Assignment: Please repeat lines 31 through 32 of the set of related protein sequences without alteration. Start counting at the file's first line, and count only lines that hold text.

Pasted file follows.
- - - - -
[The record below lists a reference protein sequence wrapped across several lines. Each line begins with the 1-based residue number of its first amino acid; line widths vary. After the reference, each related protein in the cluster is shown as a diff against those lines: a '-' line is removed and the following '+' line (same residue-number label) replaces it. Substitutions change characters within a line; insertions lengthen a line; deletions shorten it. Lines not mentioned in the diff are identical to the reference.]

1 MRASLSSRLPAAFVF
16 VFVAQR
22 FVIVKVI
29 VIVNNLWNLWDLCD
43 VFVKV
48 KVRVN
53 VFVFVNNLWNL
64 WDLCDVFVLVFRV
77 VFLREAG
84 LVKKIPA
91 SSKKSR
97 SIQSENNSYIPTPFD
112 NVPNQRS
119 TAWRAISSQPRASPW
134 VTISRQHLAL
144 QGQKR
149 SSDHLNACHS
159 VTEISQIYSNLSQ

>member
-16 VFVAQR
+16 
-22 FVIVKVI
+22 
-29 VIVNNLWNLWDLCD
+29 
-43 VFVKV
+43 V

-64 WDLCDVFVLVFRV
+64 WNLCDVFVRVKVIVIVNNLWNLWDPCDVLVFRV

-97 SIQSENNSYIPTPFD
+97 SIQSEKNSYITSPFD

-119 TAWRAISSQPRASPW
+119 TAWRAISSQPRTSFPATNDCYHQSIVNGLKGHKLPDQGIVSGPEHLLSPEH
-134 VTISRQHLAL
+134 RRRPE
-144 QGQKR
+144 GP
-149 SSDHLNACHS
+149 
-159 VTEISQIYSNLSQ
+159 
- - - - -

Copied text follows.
-97 SIQSENNSYIPTPFD
+97 SIQSEKNSYITSPFD